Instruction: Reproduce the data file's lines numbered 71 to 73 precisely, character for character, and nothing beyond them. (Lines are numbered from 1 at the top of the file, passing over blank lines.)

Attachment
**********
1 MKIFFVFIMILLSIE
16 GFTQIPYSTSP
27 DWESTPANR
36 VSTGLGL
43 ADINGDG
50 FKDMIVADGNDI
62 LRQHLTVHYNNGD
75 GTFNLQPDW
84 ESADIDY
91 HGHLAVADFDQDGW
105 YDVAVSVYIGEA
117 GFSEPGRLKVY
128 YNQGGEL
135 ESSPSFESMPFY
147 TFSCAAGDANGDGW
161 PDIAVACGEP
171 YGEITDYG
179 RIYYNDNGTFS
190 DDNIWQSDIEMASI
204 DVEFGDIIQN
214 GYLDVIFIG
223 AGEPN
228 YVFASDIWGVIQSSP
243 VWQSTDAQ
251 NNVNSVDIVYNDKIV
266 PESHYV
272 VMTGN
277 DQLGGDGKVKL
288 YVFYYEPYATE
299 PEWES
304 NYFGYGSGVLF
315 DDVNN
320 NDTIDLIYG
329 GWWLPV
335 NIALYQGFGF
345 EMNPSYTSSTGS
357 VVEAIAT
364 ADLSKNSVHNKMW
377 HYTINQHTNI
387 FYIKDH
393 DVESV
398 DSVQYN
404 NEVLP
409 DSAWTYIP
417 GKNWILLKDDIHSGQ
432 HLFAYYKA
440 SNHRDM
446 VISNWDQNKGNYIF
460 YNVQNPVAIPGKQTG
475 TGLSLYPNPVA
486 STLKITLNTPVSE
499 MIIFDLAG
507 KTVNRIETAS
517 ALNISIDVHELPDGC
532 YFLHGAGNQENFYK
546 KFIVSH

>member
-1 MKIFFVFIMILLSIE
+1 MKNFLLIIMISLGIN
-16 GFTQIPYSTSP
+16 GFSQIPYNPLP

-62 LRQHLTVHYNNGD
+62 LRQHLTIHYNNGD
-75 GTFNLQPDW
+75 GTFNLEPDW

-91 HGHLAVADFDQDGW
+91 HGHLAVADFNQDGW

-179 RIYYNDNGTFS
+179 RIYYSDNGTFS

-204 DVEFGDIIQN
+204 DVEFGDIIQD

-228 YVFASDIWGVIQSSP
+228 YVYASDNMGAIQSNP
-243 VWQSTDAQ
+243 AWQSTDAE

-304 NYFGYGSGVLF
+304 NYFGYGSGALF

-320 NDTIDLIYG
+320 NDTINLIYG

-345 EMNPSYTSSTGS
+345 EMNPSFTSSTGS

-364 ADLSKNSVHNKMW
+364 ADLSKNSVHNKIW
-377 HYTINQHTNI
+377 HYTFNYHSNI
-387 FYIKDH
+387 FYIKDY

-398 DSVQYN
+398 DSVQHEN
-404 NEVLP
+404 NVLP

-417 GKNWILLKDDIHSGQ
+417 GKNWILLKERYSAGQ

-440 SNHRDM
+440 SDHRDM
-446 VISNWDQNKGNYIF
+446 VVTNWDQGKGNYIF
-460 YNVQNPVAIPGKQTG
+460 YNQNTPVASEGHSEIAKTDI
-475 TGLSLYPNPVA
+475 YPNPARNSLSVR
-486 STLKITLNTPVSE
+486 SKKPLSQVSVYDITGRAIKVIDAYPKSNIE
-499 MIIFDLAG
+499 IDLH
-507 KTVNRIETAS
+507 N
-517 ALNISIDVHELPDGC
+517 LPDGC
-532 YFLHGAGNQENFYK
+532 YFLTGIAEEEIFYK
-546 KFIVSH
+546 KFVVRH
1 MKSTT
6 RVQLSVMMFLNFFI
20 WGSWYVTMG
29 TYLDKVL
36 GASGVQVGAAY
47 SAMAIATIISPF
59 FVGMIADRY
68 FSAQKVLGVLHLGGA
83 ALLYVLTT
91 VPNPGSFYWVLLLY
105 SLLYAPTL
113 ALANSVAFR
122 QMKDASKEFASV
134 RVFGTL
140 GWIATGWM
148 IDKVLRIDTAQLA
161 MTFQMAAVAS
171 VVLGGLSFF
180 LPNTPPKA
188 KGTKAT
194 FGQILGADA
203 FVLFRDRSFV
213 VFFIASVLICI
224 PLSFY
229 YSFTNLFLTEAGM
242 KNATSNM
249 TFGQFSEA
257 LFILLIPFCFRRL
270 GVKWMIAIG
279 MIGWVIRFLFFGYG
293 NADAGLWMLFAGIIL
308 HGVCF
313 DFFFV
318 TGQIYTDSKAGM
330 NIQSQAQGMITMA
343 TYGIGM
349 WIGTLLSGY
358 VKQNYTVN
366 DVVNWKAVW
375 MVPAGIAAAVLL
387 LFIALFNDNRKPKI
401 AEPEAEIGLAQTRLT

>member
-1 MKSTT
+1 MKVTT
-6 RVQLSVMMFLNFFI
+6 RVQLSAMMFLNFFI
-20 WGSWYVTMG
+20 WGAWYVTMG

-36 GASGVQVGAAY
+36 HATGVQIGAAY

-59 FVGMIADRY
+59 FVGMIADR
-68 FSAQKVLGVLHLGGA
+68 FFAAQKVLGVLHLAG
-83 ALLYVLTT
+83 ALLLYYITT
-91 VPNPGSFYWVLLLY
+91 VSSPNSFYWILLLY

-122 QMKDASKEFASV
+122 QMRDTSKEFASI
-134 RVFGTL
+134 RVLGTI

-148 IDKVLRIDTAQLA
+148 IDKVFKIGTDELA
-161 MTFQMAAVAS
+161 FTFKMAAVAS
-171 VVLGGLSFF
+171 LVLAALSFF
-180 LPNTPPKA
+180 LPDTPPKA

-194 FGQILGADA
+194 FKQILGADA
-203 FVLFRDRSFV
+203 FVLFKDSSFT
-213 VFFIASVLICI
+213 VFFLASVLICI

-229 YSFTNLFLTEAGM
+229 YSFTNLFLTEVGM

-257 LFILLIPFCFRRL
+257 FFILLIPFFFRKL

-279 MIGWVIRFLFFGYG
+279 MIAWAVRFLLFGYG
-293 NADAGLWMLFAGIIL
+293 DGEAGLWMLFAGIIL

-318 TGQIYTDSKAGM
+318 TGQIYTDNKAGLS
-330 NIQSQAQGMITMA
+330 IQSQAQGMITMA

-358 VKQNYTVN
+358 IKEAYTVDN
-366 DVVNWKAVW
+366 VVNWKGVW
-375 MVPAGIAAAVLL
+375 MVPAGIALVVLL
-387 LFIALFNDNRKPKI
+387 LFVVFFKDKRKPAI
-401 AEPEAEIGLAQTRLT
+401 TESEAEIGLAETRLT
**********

+204 DVEFGDIIQD

-228 YVFASDIWGVIQSSP
+228 YVYASDNMGAIQSNP